Friday, August 14, 2009

Court Extends Tribune Co. Control Of Chapter 11 Case

Chicago Tribune

A bankruptcy judge said Tribune Co. can keep control of its Chapter 11 case for three-and-a-half more months as it looks to sell off some assets, including the Chicago Cubs, in its bid to exit bankruptcy protection.

Judge Kevin J. Carey of the U.S. Bankruptcy Court in Wilmington, Del., on Monday gave the publisher of the Chicago Tribune an extension to Nov. 30 to file its reorganization plan to emerge from bankruptcy and to repay creditors. He also set a March 15, 2010, deadline for the media giant to win creditor support for a plan.

The extension allows Tribune Co. to maintain exclusive control over the path of its bankruptcy case by preventing creditors and others from filing rival plans with the court.

The Chicago media company, owner of the Chicago Tribune, filed for bankruptcy seven months ago under the weight of some $13 billion in debt, much of it related to real-estate mogul Sam Zell's 2007 deal to take Tribune private.

The company said recently that it has achieved "significant progress" during the case but needs more time to negotiate with creditors and close the sale of the Chicago Cubs. The ball club, whose holdings include Wrigley Field, is one of Tribune's most valuable assets.

Tribune Co. has a tentative deal to sell the team to the Ricketts family, who founded TD Ameritrade Holding Corp., in a deal valued at just under $900 million. Tribune Co. is also reportedly considering a bid from a group led by private-equity investor Marc Utay. The sale of the team requires court approval.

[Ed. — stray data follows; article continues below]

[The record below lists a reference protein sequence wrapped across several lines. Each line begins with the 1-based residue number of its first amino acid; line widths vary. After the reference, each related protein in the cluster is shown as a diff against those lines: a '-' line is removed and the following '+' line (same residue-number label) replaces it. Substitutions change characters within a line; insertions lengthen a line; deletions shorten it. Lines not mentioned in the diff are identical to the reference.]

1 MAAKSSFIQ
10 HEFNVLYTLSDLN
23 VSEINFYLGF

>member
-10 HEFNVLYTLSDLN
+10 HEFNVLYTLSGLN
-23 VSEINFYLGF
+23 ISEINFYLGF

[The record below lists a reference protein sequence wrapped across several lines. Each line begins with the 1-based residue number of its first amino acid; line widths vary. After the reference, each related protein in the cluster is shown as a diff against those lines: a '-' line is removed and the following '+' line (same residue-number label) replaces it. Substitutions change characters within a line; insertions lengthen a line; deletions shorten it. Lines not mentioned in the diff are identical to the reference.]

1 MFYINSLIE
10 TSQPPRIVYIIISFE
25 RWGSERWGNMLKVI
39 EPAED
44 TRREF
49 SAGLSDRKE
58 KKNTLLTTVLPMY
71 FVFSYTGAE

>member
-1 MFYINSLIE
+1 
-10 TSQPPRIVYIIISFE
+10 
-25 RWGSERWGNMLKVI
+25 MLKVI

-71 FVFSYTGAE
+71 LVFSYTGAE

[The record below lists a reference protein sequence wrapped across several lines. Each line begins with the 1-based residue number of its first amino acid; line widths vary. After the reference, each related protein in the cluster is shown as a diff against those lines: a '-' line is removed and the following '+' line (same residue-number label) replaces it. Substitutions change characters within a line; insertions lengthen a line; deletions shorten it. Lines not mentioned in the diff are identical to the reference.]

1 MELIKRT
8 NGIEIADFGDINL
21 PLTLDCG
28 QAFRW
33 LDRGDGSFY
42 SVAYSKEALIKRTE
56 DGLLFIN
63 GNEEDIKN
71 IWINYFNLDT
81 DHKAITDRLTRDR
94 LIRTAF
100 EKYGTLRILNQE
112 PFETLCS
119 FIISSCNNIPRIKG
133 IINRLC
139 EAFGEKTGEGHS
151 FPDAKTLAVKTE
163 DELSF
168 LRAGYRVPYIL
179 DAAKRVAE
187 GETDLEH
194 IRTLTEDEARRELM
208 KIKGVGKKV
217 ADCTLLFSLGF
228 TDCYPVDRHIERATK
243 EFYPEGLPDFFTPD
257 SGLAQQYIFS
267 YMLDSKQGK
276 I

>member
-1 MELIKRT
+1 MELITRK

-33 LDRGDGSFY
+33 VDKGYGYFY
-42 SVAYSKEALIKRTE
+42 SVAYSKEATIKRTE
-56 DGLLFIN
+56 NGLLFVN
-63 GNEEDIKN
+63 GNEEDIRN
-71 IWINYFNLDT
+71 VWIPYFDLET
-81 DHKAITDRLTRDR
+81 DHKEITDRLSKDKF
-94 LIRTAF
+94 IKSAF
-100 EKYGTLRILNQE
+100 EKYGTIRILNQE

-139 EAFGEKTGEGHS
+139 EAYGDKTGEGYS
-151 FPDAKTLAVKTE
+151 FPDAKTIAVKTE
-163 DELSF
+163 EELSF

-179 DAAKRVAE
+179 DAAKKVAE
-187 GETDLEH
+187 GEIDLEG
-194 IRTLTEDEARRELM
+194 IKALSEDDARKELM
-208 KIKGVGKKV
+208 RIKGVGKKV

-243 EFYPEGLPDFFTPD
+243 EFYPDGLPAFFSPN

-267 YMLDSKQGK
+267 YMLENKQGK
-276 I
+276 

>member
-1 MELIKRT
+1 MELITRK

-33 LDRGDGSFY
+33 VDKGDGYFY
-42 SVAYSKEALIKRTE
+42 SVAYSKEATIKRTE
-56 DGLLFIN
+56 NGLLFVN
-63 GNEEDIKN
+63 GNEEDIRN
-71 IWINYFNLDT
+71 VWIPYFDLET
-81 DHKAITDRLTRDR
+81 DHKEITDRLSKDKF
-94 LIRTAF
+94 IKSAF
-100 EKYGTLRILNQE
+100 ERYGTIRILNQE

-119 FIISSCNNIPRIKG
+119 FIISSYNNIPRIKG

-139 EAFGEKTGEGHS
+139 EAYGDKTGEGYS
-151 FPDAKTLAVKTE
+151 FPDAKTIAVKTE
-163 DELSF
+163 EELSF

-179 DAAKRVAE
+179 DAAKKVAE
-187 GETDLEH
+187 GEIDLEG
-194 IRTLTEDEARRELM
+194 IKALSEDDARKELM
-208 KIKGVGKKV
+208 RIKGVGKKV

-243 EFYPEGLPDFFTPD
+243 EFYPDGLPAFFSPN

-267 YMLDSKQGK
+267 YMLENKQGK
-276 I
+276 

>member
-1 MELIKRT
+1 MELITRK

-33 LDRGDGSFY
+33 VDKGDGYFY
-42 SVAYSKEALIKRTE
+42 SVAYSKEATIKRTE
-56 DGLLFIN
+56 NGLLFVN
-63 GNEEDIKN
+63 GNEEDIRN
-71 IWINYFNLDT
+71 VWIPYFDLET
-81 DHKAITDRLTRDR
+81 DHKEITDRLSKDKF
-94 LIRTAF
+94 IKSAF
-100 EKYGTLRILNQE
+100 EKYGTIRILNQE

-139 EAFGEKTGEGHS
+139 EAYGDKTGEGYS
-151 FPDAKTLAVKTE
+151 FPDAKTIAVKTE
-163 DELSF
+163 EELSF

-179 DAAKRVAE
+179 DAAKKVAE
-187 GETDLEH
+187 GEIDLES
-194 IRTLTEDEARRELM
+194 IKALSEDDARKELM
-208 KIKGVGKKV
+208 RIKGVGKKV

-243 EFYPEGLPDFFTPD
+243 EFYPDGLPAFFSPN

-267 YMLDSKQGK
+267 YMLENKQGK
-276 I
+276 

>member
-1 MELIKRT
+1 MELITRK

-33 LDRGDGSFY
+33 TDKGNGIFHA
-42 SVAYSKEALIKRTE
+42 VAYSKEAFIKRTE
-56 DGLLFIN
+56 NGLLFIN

Tribune - which also owns the Los Angeles Times, the Baltimore Sun and other dailies, as well as 23 TV stations - is selling the Cubs, Wrigley Field and its stake in a Chicago cable sports network to raise capital.

The company, the nation's third-largest newspaper publisher in terms of revenue and circulation, has also moved to slash costs by cutting jobs at some of its TV stations and daily newspapers.

Faced with an unprecedented drop in advertising revenue and steadily declining circulation, a number of U.S. newspapers have been forced to cut editorial positions, close foreign bureaus and even cease publishing daily print editions in bids to survive.

Several other newspaper companies, including the publishers of the Philadelphia Inquirer, Minneapolis Star Tribune and Chicago Sun-Times, have followed Tribune into bankruptcy court in recent months.

Report Surfaces Again That Tribune's Zell Could Be Ousted

Los Angeles Business from bizjournals

Real estate mogul Sam Zell, who privatized the parent of the Los Angeles Times Co., could be ousted as part of reorganization plan put forth by creditors, the Chicago Sun-Times reports Friday.